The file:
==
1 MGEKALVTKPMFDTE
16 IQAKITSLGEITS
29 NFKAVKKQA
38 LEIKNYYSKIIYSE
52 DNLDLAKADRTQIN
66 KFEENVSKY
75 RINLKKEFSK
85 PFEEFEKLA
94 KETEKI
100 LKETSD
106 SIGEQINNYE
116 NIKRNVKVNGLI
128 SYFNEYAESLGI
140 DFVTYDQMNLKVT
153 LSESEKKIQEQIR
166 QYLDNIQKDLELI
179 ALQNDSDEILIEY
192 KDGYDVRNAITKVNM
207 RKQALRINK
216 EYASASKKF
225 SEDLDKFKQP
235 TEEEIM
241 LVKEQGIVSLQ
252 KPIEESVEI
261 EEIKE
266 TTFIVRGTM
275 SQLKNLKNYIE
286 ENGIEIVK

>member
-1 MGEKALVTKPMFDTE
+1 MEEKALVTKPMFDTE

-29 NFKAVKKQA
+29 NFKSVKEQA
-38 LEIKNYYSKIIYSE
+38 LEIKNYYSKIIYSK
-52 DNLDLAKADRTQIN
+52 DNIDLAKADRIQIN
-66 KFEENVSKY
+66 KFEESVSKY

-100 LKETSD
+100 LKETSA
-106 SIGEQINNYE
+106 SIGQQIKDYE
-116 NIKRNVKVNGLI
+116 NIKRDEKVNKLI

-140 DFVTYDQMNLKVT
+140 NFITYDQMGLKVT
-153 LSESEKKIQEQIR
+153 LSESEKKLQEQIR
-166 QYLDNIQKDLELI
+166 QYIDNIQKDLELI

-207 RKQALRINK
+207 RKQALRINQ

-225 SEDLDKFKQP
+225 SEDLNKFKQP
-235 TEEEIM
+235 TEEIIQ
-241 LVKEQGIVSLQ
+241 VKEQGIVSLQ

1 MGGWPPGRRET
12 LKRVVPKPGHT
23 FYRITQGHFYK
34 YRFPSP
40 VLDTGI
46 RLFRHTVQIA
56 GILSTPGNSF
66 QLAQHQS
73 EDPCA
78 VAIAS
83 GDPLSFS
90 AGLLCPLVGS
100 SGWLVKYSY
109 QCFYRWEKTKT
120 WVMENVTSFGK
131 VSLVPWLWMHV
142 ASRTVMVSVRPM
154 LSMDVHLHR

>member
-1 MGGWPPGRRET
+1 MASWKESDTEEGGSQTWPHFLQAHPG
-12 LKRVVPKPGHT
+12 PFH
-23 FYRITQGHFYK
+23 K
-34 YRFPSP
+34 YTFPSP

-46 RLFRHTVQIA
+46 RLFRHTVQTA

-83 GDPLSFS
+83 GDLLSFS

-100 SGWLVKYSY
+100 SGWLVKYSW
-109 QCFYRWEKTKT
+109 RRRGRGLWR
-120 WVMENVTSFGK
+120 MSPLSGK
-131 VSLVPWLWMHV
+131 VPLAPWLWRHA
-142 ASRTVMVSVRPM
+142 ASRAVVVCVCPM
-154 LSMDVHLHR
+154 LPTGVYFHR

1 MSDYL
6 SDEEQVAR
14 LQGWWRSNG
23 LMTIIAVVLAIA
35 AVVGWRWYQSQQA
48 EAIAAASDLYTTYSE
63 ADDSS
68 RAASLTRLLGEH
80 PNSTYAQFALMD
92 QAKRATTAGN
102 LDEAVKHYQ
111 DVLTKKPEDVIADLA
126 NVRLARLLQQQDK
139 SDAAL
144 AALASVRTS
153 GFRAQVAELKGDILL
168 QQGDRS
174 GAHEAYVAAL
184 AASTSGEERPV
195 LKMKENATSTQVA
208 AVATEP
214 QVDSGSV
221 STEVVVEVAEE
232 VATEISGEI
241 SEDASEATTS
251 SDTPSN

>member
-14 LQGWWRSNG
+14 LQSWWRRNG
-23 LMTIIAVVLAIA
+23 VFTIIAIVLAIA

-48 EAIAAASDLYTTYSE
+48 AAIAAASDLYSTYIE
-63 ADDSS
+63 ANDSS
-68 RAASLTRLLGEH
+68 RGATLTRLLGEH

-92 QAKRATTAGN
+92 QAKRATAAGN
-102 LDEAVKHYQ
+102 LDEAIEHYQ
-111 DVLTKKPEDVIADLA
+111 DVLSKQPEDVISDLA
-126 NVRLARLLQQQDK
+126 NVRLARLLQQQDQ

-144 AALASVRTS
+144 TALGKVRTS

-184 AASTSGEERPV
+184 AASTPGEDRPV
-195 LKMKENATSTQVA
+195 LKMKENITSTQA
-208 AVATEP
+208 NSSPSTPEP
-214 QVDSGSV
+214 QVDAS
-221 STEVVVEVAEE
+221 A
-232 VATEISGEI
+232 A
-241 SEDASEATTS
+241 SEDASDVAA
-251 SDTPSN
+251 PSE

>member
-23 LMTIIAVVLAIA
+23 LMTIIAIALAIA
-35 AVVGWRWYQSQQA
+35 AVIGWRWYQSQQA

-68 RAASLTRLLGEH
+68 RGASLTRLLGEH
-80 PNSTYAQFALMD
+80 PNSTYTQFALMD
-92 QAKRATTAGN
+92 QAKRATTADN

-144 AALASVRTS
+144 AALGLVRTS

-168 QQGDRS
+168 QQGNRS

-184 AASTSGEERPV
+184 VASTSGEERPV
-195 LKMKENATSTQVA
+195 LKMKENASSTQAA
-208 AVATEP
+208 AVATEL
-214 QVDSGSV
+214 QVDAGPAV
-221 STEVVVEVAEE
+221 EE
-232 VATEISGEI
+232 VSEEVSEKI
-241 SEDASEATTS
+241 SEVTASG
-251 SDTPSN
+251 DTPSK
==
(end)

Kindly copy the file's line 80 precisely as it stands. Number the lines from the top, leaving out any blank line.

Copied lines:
+1 MASWKESDTEEGGSQTWPHFLQAHPG